some of the bulls in the pens

I found out later that the beasts were basically being sorted into types and/or sizes. There were a few ‘weird’ ones that were for the slaughterhouse, one poor beast had one of it’s horns curled right round and growing back into his head...he literally had a pain in the head. Others were being culled as they were at the premium size. Apparently once a beast exceeds a certain size then they actually get less money for the beast. Some were kept aside for their own breeding program and yet others were to be castrated.
A bull in the head lock ready for tagging
Towards the end, we also go to see some of the cattle get tagged, which is where the beast is led into a lane where they basically have nowhere to go other than forward into some sort of head locking contraption. The manoeuvring required to get the beast in just the right place and the ‘jaws’ closed on the beast into a head lock takes a fair bit of skill and experience. The tagging is relatively quick and simple using a hand held tool not unlike a one handed hole punch. Many of the beasts are terrified or annoyed at being held thus and it can take several goes to get the head lock done correctly. One time a horn broke off at the skull... I have no idea if it hurt the beast, there was no blood nor any other indicators. Looking at the ground later, I noticed a few more discarded horns, so it must happen from time to time.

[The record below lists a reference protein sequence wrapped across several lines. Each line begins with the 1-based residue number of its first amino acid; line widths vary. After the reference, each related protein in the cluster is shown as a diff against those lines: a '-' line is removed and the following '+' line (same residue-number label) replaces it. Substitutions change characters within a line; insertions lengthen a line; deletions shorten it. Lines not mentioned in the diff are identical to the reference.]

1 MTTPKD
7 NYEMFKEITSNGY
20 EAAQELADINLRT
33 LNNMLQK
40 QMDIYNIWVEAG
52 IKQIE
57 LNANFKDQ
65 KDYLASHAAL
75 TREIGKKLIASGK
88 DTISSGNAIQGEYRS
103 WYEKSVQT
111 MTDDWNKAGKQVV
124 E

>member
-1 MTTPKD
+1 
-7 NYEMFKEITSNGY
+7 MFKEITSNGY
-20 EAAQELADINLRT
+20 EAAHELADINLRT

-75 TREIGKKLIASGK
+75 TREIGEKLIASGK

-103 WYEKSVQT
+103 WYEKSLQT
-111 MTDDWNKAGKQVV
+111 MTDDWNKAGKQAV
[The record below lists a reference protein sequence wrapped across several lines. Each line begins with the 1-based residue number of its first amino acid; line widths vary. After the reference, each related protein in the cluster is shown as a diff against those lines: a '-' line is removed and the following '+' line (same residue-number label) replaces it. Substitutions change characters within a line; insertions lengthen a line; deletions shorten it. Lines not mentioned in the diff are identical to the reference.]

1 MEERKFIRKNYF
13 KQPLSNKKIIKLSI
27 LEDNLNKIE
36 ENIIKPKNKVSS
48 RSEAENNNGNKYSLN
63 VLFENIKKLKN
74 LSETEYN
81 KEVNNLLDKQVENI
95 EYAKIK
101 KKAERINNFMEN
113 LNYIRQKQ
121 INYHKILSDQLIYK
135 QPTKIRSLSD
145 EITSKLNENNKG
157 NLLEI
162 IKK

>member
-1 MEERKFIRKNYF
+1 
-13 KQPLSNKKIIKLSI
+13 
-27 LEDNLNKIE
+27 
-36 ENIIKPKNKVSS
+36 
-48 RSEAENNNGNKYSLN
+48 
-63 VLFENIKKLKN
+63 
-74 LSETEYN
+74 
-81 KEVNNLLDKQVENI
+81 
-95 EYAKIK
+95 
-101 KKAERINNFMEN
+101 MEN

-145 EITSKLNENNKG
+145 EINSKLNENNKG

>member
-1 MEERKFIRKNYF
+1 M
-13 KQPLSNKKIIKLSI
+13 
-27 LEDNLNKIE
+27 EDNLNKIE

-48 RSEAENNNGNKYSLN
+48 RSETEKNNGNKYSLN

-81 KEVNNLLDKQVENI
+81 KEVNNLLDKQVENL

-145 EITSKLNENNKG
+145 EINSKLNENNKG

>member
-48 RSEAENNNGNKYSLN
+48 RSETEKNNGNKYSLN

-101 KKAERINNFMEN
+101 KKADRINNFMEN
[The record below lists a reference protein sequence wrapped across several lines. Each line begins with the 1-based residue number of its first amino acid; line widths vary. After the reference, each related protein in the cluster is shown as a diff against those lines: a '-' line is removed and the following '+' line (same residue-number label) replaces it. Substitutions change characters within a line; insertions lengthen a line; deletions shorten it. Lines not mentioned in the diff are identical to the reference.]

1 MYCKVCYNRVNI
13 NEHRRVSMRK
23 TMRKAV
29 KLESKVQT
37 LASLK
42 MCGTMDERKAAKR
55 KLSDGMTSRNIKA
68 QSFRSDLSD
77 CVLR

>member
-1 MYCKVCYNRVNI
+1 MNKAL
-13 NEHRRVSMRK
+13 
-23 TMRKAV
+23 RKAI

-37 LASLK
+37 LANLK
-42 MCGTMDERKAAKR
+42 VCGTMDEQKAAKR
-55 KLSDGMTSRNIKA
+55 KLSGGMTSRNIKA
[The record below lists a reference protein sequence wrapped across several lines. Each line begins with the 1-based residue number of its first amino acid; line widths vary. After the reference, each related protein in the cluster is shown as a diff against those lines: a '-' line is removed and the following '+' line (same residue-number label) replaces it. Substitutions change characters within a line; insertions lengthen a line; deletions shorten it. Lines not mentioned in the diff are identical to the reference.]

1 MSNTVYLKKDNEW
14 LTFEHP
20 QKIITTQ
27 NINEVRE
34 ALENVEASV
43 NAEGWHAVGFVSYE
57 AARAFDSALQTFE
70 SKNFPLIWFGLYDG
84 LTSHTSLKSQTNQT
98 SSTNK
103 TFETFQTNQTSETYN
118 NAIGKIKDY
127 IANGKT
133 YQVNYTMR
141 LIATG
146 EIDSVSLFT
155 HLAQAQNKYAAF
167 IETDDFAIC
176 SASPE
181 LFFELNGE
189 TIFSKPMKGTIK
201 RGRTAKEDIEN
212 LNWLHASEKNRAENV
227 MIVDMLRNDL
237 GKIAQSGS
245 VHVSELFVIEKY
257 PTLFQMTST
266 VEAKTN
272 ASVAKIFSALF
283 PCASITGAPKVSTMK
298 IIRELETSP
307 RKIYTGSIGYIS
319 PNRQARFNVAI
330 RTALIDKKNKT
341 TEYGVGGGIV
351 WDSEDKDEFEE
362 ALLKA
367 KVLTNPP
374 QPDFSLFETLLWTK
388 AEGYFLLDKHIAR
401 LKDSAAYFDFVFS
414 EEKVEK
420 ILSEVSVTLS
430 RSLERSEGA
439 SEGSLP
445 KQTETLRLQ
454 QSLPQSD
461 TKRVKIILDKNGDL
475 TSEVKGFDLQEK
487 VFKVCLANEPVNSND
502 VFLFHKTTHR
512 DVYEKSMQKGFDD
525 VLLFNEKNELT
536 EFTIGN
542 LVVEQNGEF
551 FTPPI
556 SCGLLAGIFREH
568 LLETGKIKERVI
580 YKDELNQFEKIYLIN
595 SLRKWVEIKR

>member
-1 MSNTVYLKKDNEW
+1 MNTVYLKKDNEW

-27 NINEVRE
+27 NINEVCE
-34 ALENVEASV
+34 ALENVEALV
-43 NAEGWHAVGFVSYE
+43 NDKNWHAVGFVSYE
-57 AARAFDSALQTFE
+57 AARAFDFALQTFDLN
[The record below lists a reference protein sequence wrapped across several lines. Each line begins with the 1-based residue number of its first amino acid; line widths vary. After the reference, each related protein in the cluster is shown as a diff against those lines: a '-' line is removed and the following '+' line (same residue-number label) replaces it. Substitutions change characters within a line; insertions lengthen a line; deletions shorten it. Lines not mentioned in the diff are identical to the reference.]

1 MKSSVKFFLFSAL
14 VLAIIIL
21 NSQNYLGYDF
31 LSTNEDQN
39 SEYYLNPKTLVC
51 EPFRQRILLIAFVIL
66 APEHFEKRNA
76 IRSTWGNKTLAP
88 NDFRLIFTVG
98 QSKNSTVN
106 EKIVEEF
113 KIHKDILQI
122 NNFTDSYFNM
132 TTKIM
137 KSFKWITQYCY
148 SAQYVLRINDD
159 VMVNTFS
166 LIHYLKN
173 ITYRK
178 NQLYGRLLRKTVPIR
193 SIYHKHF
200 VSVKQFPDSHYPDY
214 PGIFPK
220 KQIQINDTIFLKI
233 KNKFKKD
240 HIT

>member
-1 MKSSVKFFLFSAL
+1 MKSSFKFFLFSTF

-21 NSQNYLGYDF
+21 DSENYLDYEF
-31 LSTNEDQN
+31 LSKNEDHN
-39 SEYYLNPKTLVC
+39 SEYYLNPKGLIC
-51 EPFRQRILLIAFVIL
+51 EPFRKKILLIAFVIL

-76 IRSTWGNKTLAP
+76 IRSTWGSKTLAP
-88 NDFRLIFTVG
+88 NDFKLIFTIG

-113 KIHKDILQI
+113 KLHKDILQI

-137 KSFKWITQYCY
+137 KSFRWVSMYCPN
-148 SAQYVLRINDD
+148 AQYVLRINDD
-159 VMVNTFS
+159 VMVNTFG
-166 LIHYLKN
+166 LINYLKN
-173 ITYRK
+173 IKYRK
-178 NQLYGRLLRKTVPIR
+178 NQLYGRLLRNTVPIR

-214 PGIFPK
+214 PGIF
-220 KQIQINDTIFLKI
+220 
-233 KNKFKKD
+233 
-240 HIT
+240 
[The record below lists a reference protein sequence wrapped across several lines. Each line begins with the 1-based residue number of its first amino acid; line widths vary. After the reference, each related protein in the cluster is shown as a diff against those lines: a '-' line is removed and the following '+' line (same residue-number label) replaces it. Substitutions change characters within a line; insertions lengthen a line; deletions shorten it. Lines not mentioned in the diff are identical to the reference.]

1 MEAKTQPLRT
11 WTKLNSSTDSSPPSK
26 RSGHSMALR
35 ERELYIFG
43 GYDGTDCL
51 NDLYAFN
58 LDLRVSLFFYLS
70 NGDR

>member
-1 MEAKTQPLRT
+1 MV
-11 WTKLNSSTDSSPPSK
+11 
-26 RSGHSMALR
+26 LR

Kira is on the 4 wheeled bike

As we left to go back to the homestead, we see Kira racing around the cattle on the 4 wheeled bike and Stuart walking behind her with this long pole. He says that he does use horses for mustering, it depends on where they are and the condition of the ground.

As I write this I'm reminded of another of the quotes from the Stockman's Hall of Fame which we later visit when we get to Longreach.

"Banjo the poet got a bit of it - 'and he sees the vision splendid of the sunlit plains extended' - except he left out the flies and the bulldust and the empty bellies and the rain that can soak your bones to a chill. Apart from that it's pretty good then."

Well thankfully we didn’t get too much of the flies and none of the rain and our bellies were soon amply filled by Kira at dinner time.


  1. Wonderful stuff! Sorry to hear about your ruptured ear drum, but you seem to have bounced back ok. Congratulations on having the smarts in positioning yourself to get an experience like that. A lot of these fancy bus tours wouldn't be able to offer you a look at a working cattle station where you could ask all the questions you wanted.

  2. What a great trip you are having! Hope your ear drum is recovering well. I am really enjoying following you in your travels.